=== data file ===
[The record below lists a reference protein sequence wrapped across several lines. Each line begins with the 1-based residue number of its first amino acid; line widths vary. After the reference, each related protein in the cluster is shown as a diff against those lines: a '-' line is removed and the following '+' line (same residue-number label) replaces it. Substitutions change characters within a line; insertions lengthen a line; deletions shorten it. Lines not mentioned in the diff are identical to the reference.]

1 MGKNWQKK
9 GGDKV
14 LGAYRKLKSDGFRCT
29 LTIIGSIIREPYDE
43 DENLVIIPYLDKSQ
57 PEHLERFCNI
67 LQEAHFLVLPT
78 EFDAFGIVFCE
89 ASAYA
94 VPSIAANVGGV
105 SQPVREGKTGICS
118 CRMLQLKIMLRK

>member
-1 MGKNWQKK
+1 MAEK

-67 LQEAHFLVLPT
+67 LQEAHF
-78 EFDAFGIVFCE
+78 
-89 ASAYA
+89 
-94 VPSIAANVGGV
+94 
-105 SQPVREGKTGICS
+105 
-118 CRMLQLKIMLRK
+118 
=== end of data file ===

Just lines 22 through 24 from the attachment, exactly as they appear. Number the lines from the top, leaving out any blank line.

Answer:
+89 
-94 VPSIAANVGGV
+94 